I showed up at the train station this morning with a couple of minutes to spare (which is nice, but happens rarely these days...) only to learn that a Union Pacific train had hopped the rails and ended up on the trax line. It was only three cars, thank goodness, nothing tipped, thank goodness, no one was hurt, thank goodness, Joe got me a working key to the car last weekend thank goodness, and the car was at the station, thank goodness. So I drove to work today.
I don't much like relying on other people for my transportation. Besides people driving me in their car, I guess. Well, I guess really what I don't like is when the train is late. Or the bus is late. Which makes me late. For work. Or when my airplane is late. Which makes me late. For sleep.
I've noticed how rude people can be to bus drivers, though! It's outrageous! I don't know much about bus driving, or bus drivers. All I know comes from what I've observed in the months and years I've spent taking the bus and train and planes and automobiles and suddenly Steve Martin appears and
Where was I?
If a bus driver is late, it's rarely because he decided to run by a 7-11 and get a slurpee. Chances are he was late because of the passengers on his bus. Maybe they were in wheelchairs and needed a bit of help getting on and off. Maybe a preschool got on and had to get all seated down (cough). So if the bus driver shows up late, maybe you shouldn't spit your words in his face and tell him to hurry up so you can catch your train.
Especially in the evening. 30 minutes late to work can get you in trouble with your boss. I guess 30 minutes late to home can get you in trouble with an on edge spouse or something, but if there's one thing I've learned, it's that stress kills, and 30 minutes spent in stress is 30 minutes spent in agony.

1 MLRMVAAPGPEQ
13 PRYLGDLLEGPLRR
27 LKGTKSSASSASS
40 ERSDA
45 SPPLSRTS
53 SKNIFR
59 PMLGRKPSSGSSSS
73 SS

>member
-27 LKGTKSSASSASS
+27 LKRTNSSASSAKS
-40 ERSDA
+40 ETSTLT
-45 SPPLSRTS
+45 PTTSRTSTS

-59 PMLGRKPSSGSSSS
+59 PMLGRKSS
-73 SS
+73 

I observed four people in one day. The bus was 10 minutes late. I got on, and the driver cheerily asked me how my day was, and I told him it was wonderful, thank you...
The next stop was the same thing for him, cheery, "How's your day going, ma'am?"
"YOU'RE LATE. AREN'T YOU. THINK YOU CAN GET TO THE TRAIN ON TIME?!"
She stormed to the back of the bus and sat there and fumed.
The next person, the same thing. Happy bus driver, angry passenger.
The third person was different. This time the bus driver was obviously stressed.
And the fourth person on the bus told him to hurry up. We were two blocks from the station. He wanted the bus driver to make up the lost 10 minutes in those two blocks. A feat which is impossible, unless this bus be the Knight Bus! Avast!
I just sat there a little stunned. Three days earlier, a train in Spain derailed, killing nearly 80 people, injuring nearly the same amount, because the driver was speeding.
The day prior, I had just exited an airplane to be greeted by a television broadcasting a bus crash in Italy that killed 11. I don't know what happened there, but I wouldn't be surprised to learn that speed was a factor in that as well.
And a man just got on the bus and told the driver to hurry up and defy physics. He didn't, he drove the speed limit to the train station, and the train was just pulling into the platform when we got there. We'd made it with no problem, there was no reason to stress for 30 minutes.
I exited the bus and told the bus driver to have a good day and wearily he said he'd try his best. Not only did those four people ruin their own days, but they ruined this old man's day as well.
I guess it just gave me a reality check. I'm not a person who *cares* very much. I care about people. I care about sad things that happen. But if things don't go as I expect, I don't really care, because it causes me to worry which causes me to stress which just ruins things. So despite my not caring-ness, I realized how short I can be with people who are providing a service to me, or how ill tempered I can become when people don't do what I want them to do when I want them to do it.
So I guess I've decided to stop that.